To win the game you must win a certain amount of sets (best of three for women’s matches and best of 5 sets for men’s matches). Winning a set is simply the first player to reach 6 games but have to be clear by at least 2 games. If your opponent wins 5 games you must win the set 7-5. If the set goes to 6-6 then a tie break is played and it’s simply the first player to 7 points.

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Don't Celebrate Lucky Shots or Net Cords

If you get the net cord and your ball trickles over, or you frame a shot for a winner, it is good etiquette not to wildly celebrate. This is a lucky way to win a point that you may not have anticipated, and almost certainly gives your opponent no feasible chance of winning the point through no fault of their own.

Therefore, being respectful and apologizing for a lucky frame or a net cord will ensure good etiquette on court.

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Don't Walk Behind or Across a Court Without Permission

If there are a group of players on a court and you need to walk past to get to your court, then make sure you wait for them to finish their point and ask if you can go, rather than just walking behind their court without permission.

This is incredibly annoying for players and is very distracting. The best bet here is to wait for the point to end and ask, it's always better to be polite!

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If you Hit Someone, Apologize

During a close quarters doubles rally or when hitting a passing shot when your opponent is at the net, if you happen to hit your opponent by mistake then be sure to apologize! It goes without saying that you shouldn't try to hit your opponent on purpose, but if you happen to hit your opponent by accident then of course say sorry for this and try to avoid them next time if you can.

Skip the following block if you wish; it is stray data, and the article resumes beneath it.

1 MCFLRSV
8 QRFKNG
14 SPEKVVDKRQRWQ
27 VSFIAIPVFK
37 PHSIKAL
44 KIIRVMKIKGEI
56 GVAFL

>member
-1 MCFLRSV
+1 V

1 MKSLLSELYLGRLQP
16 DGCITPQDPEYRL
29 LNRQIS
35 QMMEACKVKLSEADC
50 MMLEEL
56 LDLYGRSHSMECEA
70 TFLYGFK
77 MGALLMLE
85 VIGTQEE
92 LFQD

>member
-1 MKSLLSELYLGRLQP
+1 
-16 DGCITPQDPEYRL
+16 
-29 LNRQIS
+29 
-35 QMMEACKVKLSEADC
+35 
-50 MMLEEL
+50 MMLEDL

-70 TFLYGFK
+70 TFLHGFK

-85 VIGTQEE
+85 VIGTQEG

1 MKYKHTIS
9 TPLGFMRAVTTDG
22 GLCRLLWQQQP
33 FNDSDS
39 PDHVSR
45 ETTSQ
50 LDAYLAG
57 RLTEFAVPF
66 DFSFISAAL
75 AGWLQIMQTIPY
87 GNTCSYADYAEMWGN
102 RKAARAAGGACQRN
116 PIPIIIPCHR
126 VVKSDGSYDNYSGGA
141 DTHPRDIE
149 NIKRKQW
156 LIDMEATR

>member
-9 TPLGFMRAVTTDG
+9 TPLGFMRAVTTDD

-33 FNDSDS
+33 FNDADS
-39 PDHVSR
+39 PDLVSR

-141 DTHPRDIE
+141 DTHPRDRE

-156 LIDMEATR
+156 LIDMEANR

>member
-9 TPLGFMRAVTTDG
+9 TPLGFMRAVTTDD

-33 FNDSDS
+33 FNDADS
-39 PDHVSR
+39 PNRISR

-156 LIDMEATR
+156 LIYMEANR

It can be painful to get hit with a tennis ball, so the last thing your opponent needs when they get hit is someone celebrating or laughing about it!

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Remember the Score!

Another important thing to remember when playing tennis is of course the score! This may not seem like an element of etiquette, but if your opponent or doubles partner constantly has to remind you of the score this can become tiresome.

This is especially tedious if you are playing a competitive match, as the common practice if both players cannot agree on the score is to go back to a point that they both agree on. Whilst this can be a good compromise once in a while, if it happens too often you will end up making no progress in your match and keep going back to the same point over and over again.

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In Conclusion

Tennis is steeped in history surrounding manners and etiquette.

Whilst the game has of course progressed in to the modern day, with people from many different countries, cultures and backgrounds playing the sport, there is a certain level of etiquette that is still expected when we play tennis. Therefore, it is important to take note of our guide to tennis etiquette so you aren't caught out on court.

Follow our simple steps and you'll be the most polite player with the best tennis etiquette and score out there!